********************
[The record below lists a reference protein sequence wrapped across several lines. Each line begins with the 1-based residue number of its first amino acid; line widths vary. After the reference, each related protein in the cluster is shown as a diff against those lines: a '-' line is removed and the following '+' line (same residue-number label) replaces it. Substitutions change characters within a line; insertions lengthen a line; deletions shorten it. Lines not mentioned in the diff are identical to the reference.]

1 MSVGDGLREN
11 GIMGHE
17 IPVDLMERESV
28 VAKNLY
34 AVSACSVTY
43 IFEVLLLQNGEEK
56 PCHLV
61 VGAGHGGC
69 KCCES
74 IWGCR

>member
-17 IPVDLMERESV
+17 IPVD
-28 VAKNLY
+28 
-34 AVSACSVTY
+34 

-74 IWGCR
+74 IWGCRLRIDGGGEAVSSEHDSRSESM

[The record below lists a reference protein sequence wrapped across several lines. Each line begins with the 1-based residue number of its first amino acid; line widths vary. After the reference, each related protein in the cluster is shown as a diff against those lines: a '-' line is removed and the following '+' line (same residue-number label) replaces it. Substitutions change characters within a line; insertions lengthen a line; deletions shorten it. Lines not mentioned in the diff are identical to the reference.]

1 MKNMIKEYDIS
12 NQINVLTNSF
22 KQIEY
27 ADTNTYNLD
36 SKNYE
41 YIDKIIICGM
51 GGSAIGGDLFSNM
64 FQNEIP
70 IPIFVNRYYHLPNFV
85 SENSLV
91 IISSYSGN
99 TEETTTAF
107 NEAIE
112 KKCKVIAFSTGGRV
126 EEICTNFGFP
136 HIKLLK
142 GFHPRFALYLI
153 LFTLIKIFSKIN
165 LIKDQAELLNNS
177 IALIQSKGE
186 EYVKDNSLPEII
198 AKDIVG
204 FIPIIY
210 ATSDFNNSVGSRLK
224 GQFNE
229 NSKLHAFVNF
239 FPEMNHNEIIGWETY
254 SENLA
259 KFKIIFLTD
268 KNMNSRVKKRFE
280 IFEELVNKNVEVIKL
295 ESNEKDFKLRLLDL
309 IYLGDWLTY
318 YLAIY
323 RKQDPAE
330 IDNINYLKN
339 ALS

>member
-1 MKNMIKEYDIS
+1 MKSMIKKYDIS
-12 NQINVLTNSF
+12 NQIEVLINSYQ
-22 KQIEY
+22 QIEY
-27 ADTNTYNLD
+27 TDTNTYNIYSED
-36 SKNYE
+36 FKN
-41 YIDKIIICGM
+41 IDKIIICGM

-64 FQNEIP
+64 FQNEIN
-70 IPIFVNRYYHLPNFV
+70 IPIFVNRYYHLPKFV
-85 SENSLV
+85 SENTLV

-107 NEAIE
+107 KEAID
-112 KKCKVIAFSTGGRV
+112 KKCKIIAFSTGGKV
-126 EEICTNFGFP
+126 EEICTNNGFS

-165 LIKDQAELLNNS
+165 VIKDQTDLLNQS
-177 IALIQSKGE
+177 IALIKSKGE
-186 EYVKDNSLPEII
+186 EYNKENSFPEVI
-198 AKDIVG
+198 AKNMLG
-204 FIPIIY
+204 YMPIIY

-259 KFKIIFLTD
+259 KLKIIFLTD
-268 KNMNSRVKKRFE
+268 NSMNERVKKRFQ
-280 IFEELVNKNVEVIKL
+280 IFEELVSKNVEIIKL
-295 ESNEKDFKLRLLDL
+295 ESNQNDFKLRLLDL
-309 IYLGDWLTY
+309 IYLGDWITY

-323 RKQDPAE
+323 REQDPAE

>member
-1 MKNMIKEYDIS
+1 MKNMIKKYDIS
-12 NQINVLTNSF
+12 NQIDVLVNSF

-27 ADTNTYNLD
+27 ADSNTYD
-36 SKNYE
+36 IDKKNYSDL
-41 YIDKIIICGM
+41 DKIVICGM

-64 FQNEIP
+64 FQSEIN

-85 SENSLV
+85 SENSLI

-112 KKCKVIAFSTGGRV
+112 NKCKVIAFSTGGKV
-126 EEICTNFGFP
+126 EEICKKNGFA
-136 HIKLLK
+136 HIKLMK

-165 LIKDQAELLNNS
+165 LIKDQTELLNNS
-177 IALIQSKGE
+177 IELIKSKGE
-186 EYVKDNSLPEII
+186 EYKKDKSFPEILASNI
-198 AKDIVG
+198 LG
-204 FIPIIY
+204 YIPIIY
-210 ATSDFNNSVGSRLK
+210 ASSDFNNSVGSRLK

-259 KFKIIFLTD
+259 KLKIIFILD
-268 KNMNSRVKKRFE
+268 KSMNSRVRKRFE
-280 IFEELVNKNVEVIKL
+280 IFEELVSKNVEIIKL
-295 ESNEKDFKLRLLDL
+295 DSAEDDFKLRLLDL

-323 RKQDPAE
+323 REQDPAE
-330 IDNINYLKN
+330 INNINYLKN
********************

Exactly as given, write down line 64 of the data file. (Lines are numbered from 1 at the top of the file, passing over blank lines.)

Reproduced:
-22 KQIEY